“After an initial knee-jerk reaction to a surplus monsoon prospect, the market has come back to fundamentals. Since the short-term fundamentals remained supportive, prices recovered on Wednesday,” said Jayant Manglik, president at Religare Securities.
Since the recent peak of 2,980 last Thursday, the benchmark Dhaanya index on the National Commodity and Derivatives Exchange (NCDEX) fell two per cent to 2,920 by Tuesday. It recovered most of the fall on Wednesday, to close trade at 2,970.
“Sowing and yield of agri commodities are expected to be higher. This would keep their prices under pressure, as a normal economic principle,” said M K Dhanuka, managing director of Dhanuka Agritech, a seed and agrochem company.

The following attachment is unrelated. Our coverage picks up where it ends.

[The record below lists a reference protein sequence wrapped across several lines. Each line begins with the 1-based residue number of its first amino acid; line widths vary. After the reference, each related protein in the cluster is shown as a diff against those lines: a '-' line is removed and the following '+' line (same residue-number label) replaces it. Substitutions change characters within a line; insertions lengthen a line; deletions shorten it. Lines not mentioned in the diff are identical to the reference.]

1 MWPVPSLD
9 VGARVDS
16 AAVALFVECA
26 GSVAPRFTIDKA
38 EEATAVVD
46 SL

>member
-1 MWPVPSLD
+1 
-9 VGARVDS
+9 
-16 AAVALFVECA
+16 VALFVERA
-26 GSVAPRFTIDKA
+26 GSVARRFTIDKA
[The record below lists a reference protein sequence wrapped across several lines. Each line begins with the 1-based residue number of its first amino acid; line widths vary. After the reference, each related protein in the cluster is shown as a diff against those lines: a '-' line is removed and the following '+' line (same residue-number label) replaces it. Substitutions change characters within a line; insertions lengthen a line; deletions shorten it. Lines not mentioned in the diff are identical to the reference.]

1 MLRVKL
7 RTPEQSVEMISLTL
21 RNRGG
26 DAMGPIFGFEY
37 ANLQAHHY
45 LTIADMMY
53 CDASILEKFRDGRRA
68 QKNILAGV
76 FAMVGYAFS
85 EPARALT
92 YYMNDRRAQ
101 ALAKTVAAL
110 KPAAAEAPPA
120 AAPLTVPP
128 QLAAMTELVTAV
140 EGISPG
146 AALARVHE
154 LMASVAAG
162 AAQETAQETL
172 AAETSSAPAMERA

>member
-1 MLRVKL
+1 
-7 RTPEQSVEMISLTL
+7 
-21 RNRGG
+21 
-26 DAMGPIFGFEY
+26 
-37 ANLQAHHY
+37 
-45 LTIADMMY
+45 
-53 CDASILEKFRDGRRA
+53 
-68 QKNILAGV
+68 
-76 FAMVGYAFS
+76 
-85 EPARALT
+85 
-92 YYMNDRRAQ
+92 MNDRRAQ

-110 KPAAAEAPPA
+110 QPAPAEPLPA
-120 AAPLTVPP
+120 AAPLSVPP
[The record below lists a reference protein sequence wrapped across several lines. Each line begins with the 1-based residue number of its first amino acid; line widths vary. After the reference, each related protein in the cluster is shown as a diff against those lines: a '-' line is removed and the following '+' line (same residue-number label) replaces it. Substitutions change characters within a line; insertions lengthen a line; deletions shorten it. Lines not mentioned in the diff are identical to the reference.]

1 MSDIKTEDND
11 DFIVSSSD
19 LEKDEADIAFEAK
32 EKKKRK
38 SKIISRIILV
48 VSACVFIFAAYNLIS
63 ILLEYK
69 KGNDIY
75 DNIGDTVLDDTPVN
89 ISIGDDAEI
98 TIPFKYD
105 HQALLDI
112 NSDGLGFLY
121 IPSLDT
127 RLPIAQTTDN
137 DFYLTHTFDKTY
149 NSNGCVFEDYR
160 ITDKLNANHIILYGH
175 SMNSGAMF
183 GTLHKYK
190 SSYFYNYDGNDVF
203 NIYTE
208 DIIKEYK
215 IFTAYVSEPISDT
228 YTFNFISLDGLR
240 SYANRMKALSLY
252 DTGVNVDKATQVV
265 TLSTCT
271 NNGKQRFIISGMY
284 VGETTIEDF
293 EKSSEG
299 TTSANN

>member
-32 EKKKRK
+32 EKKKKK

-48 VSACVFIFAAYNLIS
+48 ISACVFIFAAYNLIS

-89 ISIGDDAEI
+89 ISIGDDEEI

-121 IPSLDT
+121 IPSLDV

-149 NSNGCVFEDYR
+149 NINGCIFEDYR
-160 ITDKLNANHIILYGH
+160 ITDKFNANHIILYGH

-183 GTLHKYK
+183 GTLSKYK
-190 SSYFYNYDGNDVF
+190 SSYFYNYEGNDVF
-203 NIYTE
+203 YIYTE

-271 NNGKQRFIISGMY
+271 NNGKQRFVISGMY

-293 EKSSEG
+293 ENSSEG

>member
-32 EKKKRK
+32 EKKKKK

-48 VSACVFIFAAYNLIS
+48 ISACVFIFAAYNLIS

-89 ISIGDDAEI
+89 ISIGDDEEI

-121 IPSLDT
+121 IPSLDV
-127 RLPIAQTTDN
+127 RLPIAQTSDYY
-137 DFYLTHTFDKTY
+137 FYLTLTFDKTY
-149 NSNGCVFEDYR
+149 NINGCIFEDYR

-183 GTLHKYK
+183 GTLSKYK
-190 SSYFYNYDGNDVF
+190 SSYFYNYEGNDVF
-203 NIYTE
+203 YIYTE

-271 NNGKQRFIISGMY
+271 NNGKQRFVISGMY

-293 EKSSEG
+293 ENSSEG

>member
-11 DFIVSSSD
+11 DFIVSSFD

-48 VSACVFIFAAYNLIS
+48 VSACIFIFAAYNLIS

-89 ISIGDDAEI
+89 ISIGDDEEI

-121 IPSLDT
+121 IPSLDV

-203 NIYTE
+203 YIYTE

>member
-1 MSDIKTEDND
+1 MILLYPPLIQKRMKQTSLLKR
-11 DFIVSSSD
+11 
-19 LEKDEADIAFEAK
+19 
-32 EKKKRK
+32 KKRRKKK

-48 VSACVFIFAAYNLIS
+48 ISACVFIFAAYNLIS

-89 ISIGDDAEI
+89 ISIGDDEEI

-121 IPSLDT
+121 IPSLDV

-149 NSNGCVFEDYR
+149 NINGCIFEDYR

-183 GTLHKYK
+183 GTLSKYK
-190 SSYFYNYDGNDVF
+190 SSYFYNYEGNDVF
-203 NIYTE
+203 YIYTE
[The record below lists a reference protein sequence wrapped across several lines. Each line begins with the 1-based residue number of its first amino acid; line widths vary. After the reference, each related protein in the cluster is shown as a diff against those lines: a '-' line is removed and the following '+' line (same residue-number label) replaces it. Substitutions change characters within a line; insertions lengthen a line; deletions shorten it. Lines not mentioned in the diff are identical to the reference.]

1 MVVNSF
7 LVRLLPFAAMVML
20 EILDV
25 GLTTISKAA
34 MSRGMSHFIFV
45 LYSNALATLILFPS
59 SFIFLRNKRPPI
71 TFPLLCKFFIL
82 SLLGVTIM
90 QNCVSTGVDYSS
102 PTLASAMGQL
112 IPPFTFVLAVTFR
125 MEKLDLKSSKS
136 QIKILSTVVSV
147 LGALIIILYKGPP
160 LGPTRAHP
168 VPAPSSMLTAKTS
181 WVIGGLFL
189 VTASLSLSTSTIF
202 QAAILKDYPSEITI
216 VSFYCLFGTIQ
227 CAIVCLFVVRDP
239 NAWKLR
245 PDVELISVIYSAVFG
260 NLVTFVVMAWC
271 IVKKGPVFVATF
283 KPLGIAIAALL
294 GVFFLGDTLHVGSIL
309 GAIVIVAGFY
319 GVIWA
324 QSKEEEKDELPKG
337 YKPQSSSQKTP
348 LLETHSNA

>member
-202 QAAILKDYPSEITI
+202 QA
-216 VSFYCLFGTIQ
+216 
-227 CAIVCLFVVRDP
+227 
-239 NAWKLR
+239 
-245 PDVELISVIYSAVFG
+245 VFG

Analysts say the forecasts till date are preliminary. Much would depend on timely and even distribution of the monsoon rain.
Meanwhile, short-term fundamentals, especially for weather-sensitive commodities like pulses, oilseeds and spices, remain positive. India is import-reliant for pulses and edible oils and so the fundamentals would continue to support their prices, as reflected in chana (chickpea) and mustard seed. Chana prices traded at Rs 5,185 a quintal mid-Wednesday from Rs 4,522 in early April. Mustard seed price, at Rs 4,411 a qtl, has risen seven per cent in two weeks. NCDEX, as a result, raised trading margins by five per cent on both sides in these from Wednesday.
“Most agri-commodities on the futures exchange traded higher today (Wednesday), a day after the positive monsoon forecast by the met department. Possibly as prices were already discounted in the past three days on reports of a normal monsoon,” said Naveen Mathur, associate director at Angel Broking.
These prices are likely to remain bullish till the actual monsoon rain and sowing of the kharif crop begins, analysts said.